I’m late to the party on feminism. Obviously I’ve never believed in inequality. Of course I’ve always nominally been a feminist. Yet only this week have I realised that by being born a woman I’m on the losing side of life. (Yes, I know I have other privileges.)
It’s taken me thirty-eight years. I simply haven’t seen it till now.
Largely because I avoided the issue.
In my teens I was apart from the crowd, too deep in depression to be part of the feminine stereotypes that went with being sixteen. And academically I was way ahead of both girls and boys; there was no sense that boys had it easier.
At university I kept my academic nose out in front so still saw no female disadvantage. Where women around me mentioned sexism in my male-dominated college I assumed it was sour grapes and distanced myself. I had absorbed that women were weak, overly obsessed with beauty, weight, clothes and other trivial silly feminine things. Most of my closest friends were men. They saw no problem either.
In my late twenties I started a male-dominated alpha career. I went mountaineering and endurance running in my holidays. My peers didn’t patronise me; they admired me. I took the hardcore projects with the longest hours and most pressure. I was through pure luck young and naturally slim so passed the basic looks threshold without much effort. Still no obvious disadvantage.
Sure, there was the time a senior man who didn’t even know me said to me in the lift, ‘You look like the sort of girl who doesn’t read women’s magazines’; there were the men who were meant to be apprenticing me into the job who squashed up against me in rooms that were full of space, and who moved to touch me again when I moved away; there was the senior man who told me I needed to start wearing tights to work to cover my legs, who declared that at least my thighs must be good for mountaineering, who bullied me into singing for him in a taxi.
Yes, I felt uncomfortable, shamed, unacceptable, but I put that down to me being shameful and not to my being a woman. I didn’t ask other women whether their experiences matched mine. I blamed myself, and reinforced internally how important it was to distance myself from these brainless feminine creatures by whom I might be contaminated.
Still nothing about structural inequality and me being on the losing side.
Then I had the breakdown. I did a lot of therapy which involved starting to hate myself a bit less. I got to know some women well and heard about their experiences of life. My shiny career trajectory stalled. Suddenly the world seemed different.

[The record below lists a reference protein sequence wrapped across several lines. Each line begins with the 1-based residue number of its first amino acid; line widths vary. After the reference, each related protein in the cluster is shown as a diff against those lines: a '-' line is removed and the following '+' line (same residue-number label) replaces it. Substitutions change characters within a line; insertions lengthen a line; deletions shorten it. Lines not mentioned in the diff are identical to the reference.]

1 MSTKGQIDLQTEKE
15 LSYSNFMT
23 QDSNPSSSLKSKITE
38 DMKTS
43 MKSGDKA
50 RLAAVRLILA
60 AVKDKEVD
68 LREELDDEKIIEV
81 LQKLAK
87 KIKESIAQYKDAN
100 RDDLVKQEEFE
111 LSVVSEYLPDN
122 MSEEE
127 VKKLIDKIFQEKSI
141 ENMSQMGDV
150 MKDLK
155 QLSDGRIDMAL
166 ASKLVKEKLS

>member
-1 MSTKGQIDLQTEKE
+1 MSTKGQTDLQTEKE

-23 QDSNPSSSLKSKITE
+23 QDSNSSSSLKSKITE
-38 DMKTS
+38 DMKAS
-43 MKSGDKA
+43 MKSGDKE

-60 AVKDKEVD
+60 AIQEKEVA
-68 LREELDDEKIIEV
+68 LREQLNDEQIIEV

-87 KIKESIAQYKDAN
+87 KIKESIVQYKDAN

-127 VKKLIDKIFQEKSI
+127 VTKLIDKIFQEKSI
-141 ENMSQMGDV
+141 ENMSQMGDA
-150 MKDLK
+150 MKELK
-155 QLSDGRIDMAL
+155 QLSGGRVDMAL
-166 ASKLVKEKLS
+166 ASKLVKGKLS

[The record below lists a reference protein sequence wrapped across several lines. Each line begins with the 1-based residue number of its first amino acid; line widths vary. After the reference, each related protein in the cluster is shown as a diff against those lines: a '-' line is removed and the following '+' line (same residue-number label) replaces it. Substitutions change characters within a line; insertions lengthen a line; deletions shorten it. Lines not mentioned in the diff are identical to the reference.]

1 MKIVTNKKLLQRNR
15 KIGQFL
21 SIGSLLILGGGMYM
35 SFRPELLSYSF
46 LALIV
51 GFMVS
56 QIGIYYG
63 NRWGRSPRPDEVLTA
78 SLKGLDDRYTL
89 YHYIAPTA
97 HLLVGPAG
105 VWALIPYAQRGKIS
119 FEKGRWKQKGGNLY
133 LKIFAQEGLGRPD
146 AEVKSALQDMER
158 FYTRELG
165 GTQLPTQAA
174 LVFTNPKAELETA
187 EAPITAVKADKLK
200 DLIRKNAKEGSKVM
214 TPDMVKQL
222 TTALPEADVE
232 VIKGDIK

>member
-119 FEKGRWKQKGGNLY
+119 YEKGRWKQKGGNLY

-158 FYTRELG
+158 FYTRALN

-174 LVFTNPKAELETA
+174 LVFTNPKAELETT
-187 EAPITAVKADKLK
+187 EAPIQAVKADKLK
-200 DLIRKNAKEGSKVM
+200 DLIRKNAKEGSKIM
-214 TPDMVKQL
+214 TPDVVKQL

I looked around the office. Nearly all the senior people were men. And yet I now knew the other women weren’t pathetic for not having got there as well. It started to bother me that men were making the decisions, making the money, had the power.
Next #metoo came along. It reminded me of what I’d put up with without even questioning it. I started to call out bad behaviour around me. Loudly.
I also made some progress with the remnants of my teenage eating disorder. (It had gone away for years but came back in the wake of my breakdown). I read about body positivity. I read Naomi Wolf’s The Beauty Myth. Believe it or not, this was my first exposure to feminist theory. (Remember, I was doing fine – so why would I have searched it out before?)
Last week my office gave us information on our gender pay gap. I’ve known the UK-wide numbers for years, but they were abstract. These numbers applied to people I knew. It hurt to see them.
Simultaneously my therapy has got to the stage of me having more emotions. A feature of my depression was never having felt anger. Suddenly I have anger at my disposal.
Take all those things together and I’m hit with the realisation that there is a losing side and that I, with other women, am on it. It doesn’t feel good.
So what the hell do I now do?
Should I note the reality and pragmatically do most I can to overcome the disadvantages of the culture I find myself in? Should I change the way I dress to fit the elegant female model, continue to deepen my voice in meetings though obviously not too much, work harder to get the same effect as the men around me? Should I lean in? There’s a lot to be said for it. It’s the most likely route to my success. Success would allow me to be a role model for others.
The problem is the pragmatic route requires extra energy beyond what a man would need to put in in my role, and I don’t even have a normal amount energy to start with.
So should I instead try to change the culture rather than working within it? Should I find a work uniform that takes up no more morning effort than a man’s suit and is equally comfortable during the day? (Bin the heels; I believe Sandberg has done just that.) Should I shout over and patronise others as some I work with consistently do to me? That would express my current anger, be easier, and, as all the research shows, be far less likely to succeed.
Probably it will be a mixture of the two. God knows whether being assertive and noisy will serve me any better than being good and quiet has done for all these years. I’ll start to work it out. And in the meantime I apologise for having dismissed the issue for so long.